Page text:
The Richmond City Council has voted unanimously to adopt a gun ban on public property during protests and other events.
The new law, approved Tuesday evening, bans the carrying of guns at any event, whether or not it is formally permitted by the city. The ban would also apply to any public area by an event, including streets, sidewalks, alleys and other public rights of way.
Proposed by Mayor Levar Stoney, the ordinance is intended to lower the risk of violent confrontation between protesters and police, or protesters and counterprotesters, as demonstrations against police violence and racial inequality continue across the country.
Last month, council members had delayed a decision on the proposal over concerns about enforcement.
In remarks to the council before Tuesday’s vote, Richmond Police Chief Gerald Smith noted recent events in Kenosha, Wis., where a 17-year-old fatally shot two people amid recent protests after video emerged of a police officer shooting a Black man in the back seven times. There also was a fatal shooting during recent protests in Portland, Ore.
“When you increase tensions with firearms, it’s just not a good mix,” Smith said. “Sooner or later, we are going to have different groups with different opinions who square off with each other. I believe this will be something we can use to increase safety in all of Richmond.”
While most of the protests in the city this summer were organized and held by people protesting racial injustice and police brutality, heavily armed demonstrators have also appeared around the state Capitol and other parts of the city during the General Assembly’s special session that started last month.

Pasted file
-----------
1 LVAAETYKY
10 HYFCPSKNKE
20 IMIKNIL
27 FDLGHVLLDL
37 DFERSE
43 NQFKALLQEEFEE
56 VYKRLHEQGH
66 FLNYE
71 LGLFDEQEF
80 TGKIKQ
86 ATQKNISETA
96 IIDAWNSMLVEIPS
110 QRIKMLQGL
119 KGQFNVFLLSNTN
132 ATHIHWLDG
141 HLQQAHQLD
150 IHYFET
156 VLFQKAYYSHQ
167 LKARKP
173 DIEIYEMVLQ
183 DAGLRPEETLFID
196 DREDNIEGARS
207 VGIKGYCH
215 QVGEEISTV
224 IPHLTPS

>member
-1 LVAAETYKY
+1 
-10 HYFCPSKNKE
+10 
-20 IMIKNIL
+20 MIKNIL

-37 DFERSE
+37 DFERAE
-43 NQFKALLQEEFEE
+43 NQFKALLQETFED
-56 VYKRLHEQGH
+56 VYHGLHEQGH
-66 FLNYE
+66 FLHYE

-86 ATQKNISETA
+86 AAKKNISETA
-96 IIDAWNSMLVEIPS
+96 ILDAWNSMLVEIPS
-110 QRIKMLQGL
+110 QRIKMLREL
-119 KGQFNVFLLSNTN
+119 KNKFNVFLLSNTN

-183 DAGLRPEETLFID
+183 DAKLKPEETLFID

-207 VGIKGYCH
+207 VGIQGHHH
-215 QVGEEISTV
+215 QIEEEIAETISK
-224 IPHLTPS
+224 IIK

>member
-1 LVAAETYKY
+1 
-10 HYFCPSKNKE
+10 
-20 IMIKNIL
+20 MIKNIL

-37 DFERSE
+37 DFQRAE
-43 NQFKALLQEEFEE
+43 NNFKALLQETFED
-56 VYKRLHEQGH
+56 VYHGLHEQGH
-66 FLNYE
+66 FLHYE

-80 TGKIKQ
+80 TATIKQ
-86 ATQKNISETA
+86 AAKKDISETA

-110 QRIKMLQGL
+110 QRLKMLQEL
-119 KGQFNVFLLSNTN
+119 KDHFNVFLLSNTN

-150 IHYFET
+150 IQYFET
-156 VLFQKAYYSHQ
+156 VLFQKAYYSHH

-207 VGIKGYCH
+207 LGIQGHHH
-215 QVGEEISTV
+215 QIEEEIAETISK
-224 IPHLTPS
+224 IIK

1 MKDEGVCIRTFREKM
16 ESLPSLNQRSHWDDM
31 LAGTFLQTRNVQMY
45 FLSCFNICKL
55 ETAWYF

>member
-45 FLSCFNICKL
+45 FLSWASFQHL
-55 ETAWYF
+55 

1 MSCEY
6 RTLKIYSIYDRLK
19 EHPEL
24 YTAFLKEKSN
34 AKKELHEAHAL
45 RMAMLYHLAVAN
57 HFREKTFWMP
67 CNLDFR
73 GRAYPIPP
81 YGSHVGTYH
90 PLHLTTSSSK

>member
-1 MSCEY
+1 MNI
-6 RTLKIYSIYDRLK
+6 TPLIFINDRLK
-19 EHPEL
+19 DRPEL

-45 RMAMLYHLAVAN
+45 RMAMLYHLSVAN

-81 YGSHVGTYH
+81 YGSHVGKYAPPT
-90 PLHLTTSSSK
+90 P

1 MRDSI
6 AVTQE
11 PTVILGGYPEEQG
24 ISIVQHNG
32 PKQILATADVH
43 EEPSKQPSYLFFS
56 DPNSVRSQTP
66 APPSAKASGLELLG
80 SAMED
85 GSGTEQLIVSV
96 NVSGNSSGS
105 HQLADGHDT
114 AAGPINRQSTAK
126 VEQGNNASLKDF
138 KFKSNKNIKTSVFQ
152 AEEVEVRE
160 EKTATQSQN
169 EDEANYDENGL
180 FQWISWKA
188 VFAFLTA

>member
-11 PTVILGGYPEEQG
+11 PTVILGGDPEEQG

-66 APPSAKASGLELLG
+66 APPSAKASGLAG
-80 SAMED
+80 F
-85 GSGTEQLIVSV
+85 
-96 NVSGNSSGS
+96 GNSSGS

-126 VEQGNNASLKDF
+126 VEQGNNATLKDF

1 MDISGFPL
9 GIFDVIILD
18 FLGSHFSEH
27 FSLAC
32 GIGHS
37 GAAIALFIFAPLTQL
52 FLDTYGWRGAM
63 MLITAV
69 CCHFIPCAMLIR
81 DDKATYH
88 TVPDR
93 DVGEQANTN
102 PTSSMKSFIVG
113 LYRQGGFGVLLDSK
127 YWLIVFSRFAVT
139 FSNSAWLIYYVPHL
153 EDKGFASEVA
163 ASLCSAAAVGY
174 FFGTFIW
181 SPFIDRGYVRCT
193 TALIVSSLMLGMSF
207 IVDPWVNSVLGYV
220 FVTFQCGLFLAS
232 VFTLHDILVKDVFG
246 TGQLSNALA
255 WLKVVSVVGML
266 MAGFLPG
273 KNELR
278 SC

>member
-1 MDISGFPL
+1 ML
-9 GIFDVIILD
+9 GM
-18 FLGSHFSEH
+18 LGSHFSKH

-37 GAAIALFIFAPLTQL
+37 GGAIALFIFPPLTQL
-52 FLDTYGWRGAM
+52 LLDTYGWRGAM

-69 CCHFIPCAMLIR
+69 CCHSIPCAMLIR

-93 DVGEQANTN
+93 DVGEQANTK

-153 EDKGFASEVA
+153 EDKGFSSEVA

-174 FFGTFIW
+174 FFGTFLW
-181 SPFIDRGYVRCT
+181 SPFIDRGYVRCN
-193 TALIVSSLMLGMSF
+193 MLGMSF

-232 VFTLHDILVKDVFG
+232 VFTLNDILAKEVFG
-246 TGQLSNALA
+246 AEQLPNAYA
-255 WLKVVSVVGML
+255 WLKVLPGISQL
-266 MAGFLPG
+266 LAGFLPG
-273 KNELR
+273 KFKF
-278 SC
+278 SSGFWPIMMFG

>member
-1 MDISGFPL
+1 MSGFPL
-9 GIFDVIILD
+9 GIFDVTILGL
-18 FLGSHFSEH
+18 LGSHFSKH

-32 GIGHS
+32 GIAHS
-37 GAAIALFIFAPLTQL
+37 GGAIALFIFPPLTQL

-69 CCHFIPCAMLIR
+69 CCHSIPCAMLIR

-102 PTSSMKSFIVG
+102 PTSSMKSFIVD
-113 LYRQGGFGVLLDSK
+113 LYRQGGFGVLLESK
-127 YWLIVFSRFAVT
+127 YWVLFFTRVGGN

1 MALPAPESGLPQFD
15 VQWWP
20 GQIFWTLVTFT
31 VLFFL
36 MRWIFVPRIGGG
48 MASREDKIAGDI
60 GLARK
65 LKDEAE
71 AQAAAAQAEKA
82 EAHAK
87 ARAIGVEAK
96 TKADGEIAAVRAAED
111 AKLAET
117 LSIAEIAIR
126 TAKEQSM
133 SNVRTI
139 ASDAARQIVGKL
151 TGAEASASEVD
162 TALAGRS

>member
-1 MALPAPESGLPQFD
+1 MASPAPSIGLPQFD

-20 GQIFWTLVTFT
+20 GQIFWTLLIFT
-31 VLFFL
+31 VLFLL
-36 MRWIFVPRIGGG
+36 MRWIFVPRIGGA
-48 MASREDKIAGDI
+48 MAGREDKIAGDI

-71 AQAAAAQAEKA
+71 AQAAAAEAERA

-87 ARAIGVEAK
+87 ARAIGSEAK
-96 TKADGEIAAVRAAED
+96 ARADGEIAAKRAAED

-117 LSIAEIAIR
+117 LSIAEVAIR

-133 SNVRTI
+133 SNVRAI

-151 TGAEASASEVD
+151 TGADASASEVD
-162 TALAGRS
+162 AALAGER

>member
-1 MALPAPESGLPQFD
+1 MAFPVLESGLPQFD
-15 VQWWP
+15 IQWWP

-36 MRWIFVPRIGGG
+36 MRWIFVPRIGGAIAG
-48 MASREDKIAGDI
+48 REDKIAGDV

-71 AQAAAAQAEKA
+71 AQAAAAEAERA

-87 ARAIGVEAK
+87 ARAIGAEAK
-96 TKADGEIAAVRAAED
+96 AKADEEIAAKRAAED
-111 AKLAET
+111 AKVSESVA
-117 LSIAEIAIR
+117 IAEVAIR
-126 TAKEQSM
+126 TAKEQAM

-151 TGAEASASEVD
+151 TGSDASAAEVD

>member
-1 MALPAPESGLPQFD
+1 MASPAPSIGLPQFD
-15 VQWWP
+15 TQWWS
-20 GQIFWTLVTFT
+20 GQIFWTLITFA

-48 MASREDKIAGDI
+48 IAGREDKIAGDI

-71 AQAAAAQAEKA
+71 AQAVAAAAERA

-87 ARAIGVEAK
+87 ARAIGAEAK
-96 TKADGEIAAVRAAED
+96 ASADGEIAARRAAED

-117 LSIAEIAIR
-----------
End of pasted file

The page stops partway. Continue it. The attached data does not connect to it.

The new ordinance is based on legislation the General Assembly approved earlier this year to give localities more authority to ban guns in government buildings and public parks. Last year, anticipating the legislation’s passage, the City Council gave symbolic approval to Stoney’s proposal to ban guns in public parks and city buildings after a mass shooting in a Virginia Beach municipal building left 12 dead.
During Tuesday’s special council meeting, however, some council members continued to voice reservations about broadening the ban, expressing concern about how police would enforce the law. Several public speakers at the start of the meeting also questioned whether the ban infringes on their Second Amendment right to bear arms.
“I think it’s really weak. The way it’s written is not great,” said Councilwoman Kristen Larson, who raised concerns about enforcement of the ban in areas adjacent to an event.
Councilman Andreas Addison questioned whether protesters and activists would intentionally neglect obtaining an event permit, since the ordinance can be enforced only if signs notifying the public are posted at the event space.
The police chief, however, said law enforcement could post signs ahead of any events they learn of from flyers or social media posts promoting protests or rallies.
Addison suggested that enforcement of the ban would also be difficult in case of a dynamic march snaking its way through city streets. Smith said officers would seek compliance before taking any kind of action.
Despite the concerns and reservations, the council members agreed that it would be safest to keep guns away from protests.
Councilman Chris Hilbert said he also feels that the ordinance will help prevent armed counterprotesters from “abridging” the right of others to peacefully assemble.
“I will do everything I can legally to protect the First Amendment,” he said. “I believe this bill does that.”